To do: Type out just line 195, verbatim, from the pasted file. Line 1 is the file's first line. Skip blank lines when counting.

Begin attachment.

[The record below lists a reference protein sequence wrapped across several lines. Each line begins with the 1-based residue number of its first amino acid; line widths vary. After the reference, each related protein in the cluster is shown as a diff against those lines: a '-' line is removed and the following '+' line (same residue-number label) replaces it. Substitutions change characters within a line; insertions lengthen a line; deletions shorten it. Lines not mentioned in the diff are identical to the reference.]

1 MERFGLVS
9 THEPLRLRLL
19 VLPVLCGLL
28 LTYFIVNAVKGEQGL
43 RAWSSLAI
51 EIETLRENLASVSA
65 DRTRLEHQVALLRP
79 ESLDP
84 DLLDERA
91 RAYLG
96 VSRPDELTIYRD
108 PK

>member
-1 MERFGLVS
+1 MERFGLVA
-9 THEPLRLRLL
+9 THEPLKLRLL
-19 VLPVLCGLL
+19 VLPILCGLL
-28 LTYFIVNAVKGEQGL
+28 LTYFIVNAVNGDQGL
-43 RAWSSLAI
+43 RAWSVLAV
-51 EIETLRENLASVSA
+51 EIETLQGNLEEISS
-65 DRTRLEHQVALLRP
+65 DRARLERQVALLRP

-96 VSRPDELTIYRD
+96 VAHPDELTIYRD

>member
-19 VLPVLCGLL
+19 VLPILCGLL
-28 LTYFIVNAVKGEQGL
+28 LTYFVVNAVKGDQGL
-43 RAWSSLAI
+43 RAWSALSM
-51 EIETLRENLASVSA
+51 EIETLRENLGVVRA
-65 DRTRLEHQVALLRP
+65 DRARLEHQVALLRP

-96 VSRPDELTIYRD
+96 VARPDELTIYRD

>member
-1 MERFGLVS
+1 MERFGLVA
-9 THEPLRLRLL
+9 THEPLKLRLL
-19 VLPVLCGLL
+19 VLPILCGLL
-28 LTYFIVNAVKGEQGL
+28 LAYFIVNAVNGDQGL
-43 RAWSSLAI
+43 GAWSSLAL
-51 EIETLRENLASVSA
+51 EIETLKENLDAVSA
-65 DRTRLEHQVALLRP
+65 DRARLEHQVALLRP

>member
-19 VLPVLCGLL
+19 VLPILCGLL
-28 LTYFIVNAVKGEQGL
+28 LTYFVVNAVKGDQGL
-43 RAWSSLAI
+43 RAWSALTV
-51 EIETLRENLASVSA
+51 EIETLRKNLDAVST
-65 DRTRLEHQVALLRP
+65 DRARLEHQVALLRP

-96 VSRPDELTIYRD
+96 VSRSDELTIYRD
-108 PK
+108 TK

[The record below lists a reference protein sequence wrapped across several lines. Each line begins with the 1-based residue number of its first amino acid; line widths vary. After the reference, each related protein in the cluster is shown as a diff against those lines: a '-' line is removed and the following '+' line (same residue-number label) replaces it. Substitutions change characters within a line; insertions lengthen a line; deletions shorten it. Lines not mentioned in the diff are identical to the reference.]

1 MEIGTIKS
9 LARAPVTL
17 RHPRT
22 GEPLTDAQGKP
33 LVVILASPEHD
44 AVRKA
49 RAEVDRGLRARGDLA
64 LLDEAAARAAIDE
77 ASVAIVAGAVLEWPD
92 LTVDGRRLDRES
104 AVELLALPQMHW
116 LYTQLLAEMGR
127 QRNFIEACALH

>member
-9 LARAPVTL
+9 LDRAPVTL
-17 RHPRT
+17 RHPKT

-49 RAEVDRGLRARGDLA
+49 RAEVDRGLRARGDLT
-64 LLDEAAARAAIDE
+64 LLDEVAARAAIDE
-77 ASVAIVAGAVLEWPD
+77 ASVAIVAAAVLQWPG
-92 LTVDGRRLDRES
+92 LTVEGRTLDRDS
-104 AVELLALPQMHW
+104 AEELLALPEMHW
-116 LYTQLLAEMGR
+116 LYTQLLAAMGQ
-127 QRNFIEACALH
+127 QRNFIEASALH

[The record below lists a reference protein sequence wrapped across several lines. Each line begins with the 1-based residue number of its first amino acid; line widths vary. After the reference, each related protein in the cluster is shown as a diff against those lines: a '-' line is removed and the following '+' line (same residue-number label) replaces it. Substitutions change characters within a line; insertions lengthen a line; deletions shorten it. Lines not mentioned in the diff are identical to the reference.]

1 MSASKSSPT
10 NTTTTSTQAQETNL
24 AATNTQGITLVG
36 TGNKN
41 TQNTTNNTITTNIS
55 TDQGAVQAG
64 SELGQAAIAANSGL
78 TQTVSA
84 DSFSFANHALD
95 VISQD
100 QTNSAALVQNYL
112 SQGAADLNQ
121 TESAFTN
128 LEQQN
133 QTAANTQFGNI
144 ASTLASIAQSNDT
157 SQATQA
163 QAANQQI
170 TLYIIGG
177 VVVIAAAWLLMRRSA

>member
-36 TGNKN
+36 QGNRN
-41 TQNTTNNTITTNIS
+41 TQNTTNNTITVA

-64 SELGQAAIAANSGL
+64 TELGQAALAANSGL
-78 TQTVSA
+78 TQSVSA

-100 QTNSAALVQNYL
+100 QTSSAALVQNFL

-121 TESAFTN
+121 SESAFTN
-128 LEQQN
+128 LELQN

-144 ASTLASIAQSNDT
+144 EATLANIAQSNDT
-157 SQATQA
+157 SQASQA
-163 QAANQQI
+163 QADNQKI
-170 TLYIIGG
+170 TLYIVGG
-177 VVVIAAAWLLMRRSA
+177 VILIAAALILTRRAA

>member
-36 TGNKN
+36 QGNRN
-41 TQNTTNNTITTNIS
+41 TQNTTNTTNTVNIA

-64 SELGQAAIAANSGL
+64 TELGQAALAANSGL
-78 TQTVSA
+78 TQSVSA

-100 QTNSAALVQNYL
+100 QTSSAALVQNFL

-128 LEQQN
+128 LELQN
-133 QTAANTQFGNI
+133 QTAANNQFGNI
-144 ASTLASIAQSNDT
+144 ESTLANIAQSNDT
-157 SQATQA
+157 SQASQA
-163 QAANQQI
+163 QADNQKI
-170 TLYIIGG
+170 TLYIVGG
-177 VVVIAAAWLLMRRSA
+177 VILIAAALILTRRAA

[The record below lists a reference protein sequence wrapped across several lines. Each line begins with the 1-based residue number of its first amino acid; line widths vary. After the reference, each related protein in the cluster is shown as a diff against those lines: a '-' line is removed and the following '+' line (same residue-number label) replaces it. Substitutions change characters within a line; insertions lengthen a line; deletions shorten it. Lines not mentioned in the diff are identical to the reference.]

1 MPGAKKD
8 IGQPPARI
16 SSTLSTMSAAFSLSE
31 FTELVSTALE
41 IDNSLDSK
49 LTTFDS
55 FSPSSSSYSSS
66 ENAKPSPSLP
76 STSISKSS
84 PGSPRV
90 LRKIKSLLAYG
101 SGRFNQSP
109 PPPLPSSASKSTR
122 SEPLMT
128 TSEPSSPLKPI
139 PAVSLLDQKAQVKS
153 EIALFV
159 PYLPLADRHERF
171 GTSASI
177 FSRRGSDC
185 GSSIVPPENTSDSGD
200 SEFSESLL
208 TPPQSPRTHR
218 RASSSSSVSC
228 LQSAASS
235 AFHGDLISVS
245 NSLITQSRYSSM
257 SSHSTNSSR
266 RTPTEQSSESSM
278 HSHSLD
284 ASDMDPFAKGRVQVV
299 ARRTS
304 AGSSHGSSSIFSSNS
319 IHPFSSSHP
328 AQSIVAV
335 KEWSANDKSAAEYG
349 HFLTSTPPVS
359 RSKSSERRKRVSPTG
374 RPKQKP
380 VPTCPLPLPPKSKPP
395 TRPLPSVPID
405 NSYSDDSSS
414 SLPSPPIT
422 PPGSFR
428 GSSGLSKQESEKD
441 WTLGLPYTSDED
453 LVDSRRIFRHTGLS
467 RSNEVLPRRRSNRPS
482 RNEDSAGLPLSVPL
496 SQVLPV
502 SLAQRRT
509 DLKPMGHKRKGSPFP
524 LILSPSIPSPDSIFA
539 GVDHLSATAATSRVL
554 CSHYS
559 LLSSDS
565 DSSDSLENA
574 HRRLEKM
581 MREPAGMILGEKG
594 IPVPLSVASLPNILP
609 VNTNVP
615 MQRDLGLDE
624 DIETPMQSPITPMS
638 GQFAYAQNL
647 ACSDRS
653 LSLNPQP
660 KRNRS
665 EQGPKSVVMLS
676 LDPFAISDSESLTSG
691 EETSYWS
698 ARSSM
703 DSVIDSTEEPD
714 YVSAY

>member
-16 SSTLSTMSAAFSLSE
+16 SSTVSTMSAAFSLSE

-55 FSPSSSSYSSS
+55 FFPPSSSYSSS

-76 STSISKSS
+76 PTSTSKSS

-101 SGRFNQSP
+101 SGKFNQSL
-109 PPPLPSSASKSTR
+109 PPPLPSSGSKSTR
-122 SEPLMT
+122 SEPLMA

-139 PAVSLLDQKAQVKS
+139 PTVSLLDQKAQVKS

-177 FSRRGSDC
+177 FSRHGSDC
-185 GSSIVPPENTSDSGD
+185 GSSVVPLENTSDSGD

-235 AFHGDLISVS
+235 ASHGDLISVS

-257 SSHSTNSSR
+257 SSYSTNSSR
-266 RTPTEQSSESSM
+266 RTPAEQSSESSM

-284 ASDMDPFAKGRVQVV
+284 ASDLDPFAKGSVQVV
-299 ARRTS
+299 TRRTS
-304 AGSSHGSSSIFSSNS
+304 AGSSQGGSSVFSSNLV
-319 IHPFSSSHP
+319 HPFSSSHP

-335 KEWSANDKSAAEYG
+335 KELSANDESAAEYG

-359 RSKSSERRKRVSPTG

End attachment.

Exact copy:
153 EIALFV